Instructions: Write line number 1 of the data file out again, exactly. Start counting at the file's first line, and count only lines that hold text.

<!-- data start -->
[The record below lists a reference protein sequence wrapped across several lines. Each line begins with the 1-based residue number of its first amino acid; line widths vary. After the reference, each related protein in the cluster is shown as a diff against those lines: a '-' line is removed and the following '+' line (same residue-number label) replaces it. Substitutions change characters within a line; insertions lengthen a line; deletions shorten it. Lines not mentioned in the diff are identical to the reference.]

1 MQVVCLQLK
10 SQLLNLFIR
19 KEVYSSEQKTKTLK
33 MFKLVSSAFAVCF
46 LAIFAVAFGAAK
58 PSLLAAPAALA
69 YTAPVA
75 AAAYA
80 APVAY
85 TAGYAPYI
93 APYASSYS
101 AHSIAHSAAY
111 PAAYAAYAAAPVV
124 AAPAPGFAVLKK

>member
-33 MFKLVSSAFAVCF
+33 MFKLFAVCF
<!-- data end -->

[The record below lists a reference protein sequence wrapped across several lines. Each line begins with the 1-based residue number of its first amino acid; line widths vary. After the reference, each related protein in the cluster is shown as a diff against those lines: a '-' line is removed and the following '+' line (same residue-number label) replaces it. Substitutions change characters within a line; insertions lengthen a line; deletions shorten it. Lines not mentioned in the diff are identical to the reference.]